not selected Planning and revising
not selected Other
If other, please describe:

BEHAVIORAL INTERVENTION: Please indicate the behavior area of focus.

Externalizing Behavior

not selected Physical Aggression
not selected Verbal Threats
not selected Property Destruction
not selected Noncompliance
not selected High Levels of Disengagement
not selected Disruptive Behavior
not selected Social Behavior (e.g., Peer interactions, Adult interactions)
not selected Other
If other, please describe:

Internalizing Behavior

not selected Depression
not selected Anxiety
not selected Social Difficulties (e.g., withdrawal)
not selected School Phobia
not selected Other
If other, please describe:

Acquisition and cost information

Where to obtain:

Address
Emory Neurodevelopmental Exposure Clinic, 12 Executive Park Northeast, Suite 209, Atlanta, Georgia, 30329
Phone Number
(404) 712-9817
Website
http://msacd.emory.edu/About%20Us/index.html

Initial cost for implementing program:

Cost
$500.00
Unit of cost

Replacement cost per unit for subsequent use:

Cost
Unit of cost
Duration of license
No license is required.

Additional cost information:

Describe basic pricing plan and structure of the program. Also, provide information on what is included in the published program, as well as what is not included but required for implementation (e.g., computer and/or internet access)

The MILE manuals, resource guides, curriculum pages, and material templates are available digitally at no cost. The cost for initial class set up is a rough estimation to purchase a set of manipulatives to conduct small group sessions. Many of the manipulatives used in MILE are used in other mathematics programs. The manipulatives used in MILE can be made or purchased at most school supply, discount, or office supply retailers. On occasions that a school would like printed copies of the manuals sent to them, the cost would vary upon the price for printing the requested number of manuals and shipping. Schools are able to print the digital materials and can use their own vendors.

Program Specifications

Setting for which the program is designed.

selected Individual students
not selected Small group of students
not selected BI ONLY: A classroom of students

If group-delivered, how many students compose a small group?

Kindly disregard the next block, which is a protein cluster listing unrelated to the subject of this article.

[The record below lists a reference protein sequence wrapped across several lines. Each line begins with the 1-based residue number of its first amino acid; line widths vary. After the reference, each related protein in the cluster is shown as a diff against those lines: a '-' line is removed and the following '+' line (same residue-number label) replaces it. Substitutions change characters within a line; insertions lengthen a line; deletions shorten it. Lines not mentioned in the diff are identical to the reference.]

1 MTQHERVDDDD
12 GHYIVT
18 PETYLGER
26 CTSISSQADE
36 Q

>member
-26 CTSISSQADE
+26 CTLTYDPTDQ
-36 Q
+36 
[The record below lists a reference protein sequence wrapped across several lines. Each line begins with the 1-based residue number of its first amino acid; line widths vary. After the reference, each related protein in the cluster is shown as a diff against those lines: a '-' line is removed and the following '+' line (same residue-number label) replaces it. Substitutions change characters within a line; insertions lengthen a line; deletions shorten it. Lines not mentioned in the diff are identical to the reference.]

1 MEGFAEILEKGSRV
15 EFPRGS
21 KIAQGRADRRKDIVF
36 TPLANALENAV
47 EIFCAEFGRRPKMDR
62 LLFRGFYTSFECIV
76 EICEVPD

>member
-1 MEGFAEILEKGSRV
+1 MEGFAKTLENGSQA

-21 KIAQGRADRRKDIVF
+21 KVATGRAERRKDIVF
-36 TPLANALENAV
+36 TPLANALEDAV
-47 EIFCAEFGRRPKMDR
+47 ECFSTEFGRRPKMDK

Program administration time

Minimum number of minutes per session
40
Minimum number of sessions per week
1
Minimum number of weeks
12
not selected N/A (implemented until effective)

If intervention program is intended to occur over less frequently than 60 minutes a week for approximately 8 weeks, justify the level of intensity:
Depending upon the child's age and the involvement of a caregiver, parent, or adult working with the child daily at home using MILE activities as prescribed by the interventionist, once a week for 30 minutes may be feasible.

Does the program include highly specified teacher manuals or step by step instructions for implementation?
Yes

BEHAVIORAL INTERVENTION: Is the program affiliated with a broad school- or class-wide management program?
No

If yes, please identify and describe the broader school- or class-wide management program:

Does the program require technology?
No

If yes, what technology is required to implement your program?
not selected Computer or tablet
not selected Internet connection
not selected Other technology (please specify)

If your program requires additional technology not listed above, please describe the required technology and the extent to which it is combined with teacher small-group instruction/intervention:

Training

How many people are needed to implement the program ?
1

Is training for the instructor or interventionist required?
Yes
If yes, is the necessary training free or at-cost?
At-cost

Describe the time required for instructor or interventionist training:
Instructors are recommended to attend a one and one-half day workshop about MILE.

Describe the format and content of the instructor or interventionist training:
The instructor training is developed to meet the schools or interventionists needs. Approximately one and one-half to two training days are required. The first training day entails discussion of neurodevelopmental delays the impact mathematics learning (including the impact of prenatal alcohol exposure), the basis of the MILE program, as well as video examples and discussion of implementing MILE. The second component of training requires instructors practice implementing the MILE with each other in small groups. The trainers provide feedback and answer questions as instructors practice implementing the program. A pre-test and post-test are administered to assess learning. Additionally, participants in the workshop are asked to complete an instructor survey to let the trainers know how to improve the MILE training. MILE has a "Train the Trainer" component. To become a Trainer an instructor or interventionist would need to take the general MILE workshop. In addition, to become a trainer the instructor would need to find a student or students to implement MILE under supervision of the program developer or approved teacher trainer for approximately 8 to 12 weeks. During the time frame of working with the student, the instructor would need to video sessions sessions at different time points (ex. sessions 1, 6, and 11) for review by the MILE program trainer. The MILE program developer or identified trainer would have supervision sessions to provide feedback on their implementation of the program. The MILE fidelity checklist is used to guide the feedback. After meeting the criteria to be a trainer, the instructor is given a certificate and can train others using MILE.